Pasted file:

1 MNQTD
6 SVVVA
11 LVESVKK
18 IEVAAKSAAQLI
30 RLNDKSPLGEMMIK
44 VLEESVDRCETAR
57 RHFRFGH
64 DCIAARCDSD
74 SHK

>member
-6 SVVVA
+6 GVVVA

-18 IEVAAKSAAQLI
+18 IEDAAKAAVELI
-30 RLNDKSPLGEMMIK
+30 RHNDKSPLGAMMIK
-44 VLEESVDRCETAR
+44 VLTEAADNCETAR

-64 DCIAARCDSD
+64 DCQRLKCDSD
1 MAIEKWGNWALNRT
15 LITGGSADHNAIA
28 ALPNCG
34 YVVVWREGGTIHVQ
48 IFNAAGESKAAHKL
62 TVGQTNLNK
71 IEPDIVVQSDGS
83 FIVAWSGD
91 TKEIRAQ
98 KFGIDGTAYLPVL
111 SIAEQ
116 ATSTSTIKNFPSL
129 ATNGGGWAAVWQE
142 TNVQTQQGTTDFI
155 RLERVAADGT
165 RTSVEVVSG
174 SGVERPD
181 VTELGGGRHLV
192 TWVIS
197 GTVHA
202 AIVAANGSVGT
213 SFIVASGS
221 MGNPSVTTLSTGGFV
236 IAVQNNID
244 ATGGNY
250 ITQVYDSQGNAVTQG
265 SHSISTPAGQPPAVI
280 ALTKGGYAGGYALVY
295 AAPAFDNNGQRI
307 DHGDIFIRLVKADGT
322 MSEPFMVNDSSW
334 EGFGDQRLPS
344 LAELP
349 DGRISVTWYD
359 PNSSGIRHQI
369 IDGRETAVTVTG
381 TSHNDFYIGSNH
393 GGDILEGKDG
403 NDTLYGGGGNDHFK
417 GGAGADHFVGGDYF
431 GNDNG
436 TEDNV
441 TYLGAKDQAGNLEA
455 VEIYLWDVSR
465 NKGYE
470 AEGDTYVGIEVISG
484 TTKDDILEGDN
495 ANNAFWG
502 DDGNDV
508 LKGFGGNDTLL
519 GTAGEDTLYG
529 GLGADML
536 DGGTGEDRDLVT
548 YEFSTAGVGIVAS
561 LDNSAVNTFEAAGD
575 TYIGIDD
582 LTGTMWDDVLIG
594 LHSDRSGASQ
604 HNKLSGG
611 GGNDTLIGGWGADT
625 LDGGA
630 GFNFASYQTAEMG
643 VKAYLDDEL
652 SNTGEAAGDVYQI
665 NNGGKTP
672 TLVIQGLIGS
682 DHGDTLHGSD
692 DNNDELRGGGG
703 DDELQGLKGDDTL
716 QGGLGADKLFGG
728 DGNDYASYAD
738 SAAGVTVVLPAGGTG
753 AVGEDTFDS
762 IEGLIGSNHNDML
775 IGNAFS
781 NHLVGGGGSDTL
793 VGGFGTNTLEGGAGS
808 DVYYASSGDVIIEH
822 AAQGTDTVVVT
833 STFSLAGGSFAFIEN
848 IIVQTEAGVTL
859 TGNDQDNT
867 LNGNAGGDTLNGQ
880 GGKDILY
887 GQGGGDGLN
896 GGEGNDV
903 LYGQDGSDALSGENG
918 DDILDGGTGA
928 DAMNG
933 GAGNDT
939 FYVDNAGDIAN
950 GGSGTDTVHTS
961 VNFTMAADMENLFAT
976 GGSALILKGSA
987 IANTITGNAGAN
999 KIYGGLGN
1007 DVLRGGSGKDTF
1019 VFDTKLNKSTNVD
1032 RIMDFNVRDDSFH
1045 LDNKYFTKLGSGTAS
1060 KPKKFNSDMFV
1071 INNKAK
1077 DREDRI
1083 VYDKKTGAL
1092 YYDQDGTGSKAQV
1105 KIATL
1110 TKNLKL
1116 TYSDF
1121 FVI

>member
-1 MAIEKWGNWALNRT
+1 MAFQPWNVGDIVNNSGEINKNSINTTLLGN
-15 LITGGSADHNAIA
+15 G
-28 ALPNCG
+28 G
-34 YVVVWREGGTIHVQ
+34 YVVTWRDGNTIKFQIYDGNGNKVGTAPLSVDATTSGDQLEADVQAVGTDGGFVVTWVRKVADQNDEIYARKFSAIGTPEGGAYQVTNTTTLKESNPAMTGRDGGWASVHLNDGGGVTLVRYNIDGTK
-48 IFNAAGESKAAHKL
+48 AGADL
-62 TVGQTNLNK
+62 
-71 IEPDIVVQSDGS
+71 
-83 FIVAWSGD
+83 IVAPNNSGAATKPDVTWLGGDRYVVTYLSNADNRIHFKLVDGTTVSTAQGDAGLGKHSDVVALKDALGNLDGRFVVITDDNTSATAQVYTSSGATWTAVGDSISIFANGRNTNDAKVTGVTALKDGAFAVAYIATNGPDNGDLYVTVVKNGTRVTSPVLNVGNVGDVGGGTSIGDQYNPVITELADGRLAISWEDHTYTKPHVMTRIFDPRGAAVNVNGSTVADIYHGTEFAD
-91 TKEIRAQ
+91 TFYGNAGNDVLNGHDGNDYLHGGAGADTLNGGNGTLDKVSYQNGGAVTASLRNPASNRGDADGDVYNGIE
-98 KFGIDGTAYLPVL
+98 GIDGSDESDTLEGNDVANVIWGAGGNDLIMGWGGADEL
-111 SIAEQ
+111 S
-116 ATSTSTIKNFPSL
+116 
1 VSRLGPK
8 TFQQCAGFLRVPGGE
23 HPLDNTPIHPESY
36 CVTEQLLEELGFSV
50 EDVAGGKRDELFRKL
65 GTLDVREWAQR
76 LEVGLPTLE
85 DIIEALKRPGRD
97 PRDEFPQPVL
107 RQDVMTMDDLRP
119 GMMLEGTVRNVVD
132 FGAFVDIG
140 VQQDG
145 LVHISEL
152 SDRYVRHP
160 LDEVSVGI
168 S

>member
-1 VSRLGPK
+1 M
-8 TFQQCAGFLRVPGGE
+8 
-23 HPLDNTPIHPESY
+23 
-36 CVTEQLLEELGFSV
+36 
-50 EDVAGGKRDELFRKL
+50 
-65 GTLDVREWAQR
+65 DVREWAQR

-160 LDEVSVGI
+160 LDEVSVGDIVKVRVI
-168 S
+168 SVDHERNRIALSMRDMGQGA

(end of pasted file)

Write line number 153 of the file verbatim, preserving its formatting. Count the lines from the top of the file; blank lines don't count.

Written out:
-116 ATSTSTIKNFPSL